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Kaufman v. Reinecke

January 23, 1934


Appeals from the District Court of the United States for the Northern District of Illinois, Eastern Division; John P. Barnes, Judge.

Author: Alschuler

Before ALSCHULER, EVANS, and PAGE, Circuit Judges.

ALSCHULER, Circuit Judge.

The controversy relates to the federal estate tax upon the gross estate of Samuel R. Kaufman, deceased. The issues are whether, under section 402, Revenue Act of 1921 (42 Stat. 278)*fn1 an inter vivos gift of 4,434 shares of corporate stock of Congress Hotel Company to the wife by the deceased, made within two years of his death, was in contemplation of death and therefore includable for taxation in his gross estate, and whether certain real estate held by deceased and his wife by the entirety was includable in his gross estate.

The Commissioner included the items in the gross estate and found a deficiency accordingly, and upon appeal the Board of Tax Appeals held both items were properly included. 5 B.T.A. 31.

The order of the Board was not then reviewable by the Circuit Court of Appeals and, the tax having been paid, suit to recover it back was brought in the District Court against the Collector of Internal Revenue of the revenue district wherein it was paid. The court held that the stock was transferred by deceased in contemplation of death and was includable for taxation in the gross estate, denying recovery therefor, from which holding the executors appeal (No. 5002); and that the real estate held by the entirety was not includable, giving judgment for the executors for the tax paid thereon, wherefrom the Collector appeals (No. 5003).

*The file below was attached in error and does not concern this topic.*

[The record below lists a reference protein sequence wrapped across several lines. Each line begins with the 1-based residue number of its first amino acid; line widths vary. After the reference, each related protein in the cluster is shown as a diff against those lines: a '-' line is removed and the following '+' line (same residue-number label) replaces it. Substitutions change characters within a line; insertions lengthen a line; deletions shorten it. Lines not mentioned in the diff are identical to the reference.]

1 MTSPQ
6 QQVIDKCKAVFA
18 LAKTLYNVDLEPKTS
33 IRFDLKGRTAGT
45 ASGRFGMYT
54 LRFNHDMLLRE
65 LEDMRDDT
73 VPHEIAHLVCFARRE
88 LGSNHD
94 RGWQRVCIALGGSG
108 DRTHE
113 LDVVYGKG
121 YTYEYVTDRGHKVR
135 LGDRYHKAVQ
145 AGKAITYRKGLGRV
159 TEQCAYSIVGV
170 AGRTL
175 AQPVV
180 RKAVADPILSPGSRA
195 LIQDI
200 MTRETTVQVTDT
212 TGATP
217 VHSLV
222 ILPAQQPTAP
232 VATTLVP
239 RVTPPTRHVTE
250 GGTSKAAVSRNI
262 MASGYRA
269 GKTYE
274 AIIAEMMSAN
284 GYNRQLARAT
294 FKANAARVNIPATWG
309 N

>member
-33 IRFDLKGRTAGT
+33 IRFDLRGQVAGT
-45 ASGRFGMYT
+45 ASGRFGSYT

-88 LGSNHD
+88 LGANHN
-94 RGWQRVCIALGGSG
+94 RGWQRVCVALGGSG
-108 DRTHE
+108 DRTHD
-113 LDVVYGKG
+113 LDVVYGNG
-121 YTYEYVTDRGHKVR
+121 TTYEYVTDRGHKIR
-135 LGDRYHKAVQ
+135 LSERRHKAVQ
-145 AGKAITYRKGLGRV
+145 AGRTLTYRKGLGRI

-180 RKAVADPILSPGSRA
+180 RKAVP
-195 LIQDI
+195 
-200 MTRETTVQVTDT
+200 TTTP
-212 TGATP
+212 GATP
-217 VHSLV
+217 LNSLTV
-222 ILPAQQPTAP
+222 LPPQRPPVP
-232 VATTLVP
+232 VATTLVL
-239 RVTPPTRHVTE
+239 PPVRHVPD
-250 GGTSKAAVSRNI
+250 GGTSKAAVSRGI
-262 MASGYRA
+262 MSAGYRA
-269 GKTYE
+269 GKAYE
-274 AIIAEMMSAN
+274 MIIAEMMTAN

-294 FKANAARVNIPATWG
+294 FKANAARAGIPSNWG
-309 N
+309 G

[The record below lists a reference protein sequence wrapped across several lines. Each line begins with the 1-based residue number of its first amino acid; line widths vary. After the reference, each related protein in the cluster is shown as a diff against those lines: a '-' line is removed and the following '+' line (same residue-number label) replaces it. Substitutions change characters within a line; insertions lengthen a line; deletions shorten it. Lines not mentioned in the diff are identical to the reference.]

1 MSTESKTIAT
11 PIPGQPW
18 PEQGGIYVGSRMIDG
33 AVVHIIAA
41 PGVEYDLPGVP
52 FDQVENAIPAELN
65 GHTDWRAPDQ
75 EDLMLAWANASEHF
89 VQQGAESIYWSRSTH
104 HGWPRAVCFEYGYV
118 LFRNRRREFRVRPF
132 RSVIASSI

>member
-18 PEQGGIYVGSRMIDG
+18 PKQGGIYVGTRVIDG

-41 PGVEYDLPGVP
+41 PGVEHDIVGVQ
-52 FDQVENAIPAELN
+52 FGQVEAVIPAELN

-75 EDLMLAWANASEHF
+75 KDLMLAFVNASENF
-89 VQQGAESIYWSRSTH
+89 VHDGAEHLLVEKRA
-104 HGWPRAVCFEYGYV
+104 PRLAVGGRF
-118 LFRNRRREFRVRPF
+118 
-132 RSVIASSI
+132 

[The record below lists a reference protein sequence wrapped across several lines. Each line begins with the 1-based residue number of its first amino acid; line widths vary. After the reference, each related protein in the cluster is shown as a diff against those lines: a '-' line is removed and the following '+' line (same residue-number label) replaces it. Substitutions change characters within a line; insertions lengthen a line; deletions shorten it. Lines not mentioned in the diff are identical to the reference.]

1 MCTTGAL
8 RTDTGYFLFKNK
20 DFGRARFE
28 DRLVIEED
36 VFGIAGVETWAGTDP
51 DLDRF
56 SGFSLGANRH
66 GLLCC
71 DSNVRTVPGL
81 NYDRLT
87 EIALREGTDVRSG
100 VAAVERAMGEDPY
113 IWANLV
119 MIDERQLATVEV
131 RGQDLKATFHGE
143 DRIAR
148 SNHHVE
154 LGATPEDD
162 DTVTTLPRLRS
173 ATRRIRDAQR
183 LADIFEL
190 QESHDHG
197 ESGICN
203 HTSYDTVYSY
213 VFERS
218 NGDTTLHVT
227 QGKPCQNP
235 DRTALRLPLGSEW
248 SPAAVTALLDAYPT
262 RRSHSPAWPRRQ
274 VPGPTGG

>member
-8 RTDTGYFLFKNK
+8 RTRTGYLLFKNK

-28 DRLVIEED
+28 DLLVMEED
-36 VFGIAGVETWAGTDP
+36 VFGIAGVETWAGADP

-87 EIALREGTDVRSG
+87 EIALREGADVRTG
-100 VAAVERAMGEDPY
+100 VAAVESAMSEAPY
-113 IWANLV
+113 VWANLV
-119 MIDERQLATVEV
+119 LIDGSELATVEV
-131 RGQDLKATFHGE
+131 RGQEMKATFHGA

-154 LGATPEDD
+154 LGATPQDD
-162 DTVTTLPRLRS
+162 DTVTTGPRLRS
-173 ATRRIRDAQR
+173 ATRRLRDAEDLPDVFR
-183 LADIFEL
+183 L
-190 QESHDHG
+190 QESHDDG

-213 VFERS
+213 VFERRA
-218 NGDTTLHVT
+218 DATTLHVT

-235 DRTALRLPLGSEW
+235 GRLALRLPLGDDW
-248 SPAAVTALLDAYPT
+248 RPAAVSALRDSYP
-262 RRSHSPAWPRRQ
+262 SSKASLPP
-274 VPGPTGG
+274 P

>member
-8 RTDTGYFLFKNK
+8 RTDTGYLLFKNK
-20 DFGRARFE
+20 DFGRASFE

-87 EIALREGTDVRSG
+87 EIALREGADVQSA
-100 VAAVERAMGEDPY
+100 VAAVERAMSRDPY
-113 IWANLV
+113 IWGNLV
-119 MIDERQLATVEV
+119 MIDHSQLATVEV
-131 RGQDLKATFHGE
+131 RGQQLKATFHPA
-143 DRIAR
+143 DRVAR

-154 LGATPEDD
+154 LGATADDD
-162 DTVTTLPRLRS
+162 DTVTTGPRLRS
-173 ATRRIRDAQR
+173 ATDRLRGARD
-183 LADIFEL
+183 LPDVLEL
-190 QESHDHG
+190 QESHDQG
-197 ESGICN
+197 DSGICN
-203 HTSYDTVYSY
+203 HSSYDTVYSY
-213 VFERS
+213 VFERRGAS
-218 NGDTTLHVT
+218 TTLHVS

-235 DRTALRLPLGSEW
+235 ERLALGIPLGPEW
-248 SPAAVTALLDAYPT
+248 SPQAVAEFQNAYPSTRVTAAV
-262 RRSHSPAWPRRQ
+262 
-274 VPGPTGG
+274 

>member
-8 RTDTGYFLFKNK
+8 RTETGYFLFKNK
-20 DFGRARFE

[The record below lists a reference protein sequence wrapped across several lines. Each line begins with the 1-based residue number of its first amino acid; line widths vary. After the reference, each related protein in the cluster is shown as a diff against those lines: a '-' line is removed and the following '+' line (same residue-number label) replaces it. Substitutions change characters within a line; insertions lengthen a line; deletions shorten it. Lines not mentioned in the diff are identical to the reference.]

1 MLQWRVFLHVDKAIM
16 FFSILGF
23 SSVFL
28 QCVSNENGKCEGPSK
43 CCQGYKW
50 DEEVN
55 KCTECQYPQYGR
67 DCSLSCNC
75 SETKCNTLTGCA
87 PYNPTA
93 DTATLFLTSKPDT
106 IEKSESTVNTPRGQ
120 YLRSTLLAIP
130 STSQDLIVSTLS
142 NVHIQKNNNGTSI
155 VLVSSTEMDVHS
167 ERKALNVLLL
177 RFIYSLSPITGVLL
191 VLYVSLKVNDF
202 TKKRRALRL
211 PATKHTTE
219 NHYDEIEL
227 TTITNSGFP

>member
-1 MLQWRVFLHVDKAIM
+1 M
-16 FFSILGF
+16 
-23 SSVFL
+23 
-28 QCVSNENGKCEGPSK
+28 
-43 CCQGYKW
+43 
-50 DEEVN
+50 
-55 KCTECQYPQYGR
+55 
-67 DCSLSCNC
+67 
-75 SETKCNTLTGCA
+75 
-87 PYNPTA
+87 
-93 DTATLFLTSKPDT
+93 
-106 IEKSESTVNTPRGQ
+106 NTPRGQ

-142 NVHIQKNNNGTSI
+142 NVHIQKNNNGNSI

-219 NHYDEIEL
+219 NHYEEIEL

Deceased, a resident of Chicago, died April 29, 1922, aged 58 years. By his will, executed about five months previously, his property passed to his wife and their three children. The wife and the elder son were made executors, but the son, not then having reached his majority, could not qualify under the law of Illinois.

In scheduling the gross estate, the executrix, his wife, did not include 4,434 shares of the stock of Congress Hotel Company, valued at $443,400, and 400 shares of Chatham & Phenix National Bank stock, valued at $94,800. The Commissioner increased the value of the gross estate by including therein these amounts and the real estate held by the entirety, which resulted in a substantial deficiency. The bank stock is not here involved.

In October, 1915, deceased and his brother Nathan, who held stock in the hotel company, made an agreement that in case of the death of either the stock of the one dying might be purchased by the survivor at the par value thereof, the purchaser to give his ten-year note therefor, stock represented by any stock dividend to be included without cost. Nathan died in 1918 owning 5,900 shares, of which Samuel purchased 4,371 shares, giving his note therefor. In 1919 a 50 per cent. stock dividend was declared, and, after Samuel's death, these origina and dividend shares were transferred to the payee of the note, who surrendered and canceled the note.

In 1918 Samuel and three other brothers, all holding hotel stock, entered into a contract similar to that with Nathan. One of these brothers died, and, pursuant to the agreement, his stock passed to the survivors.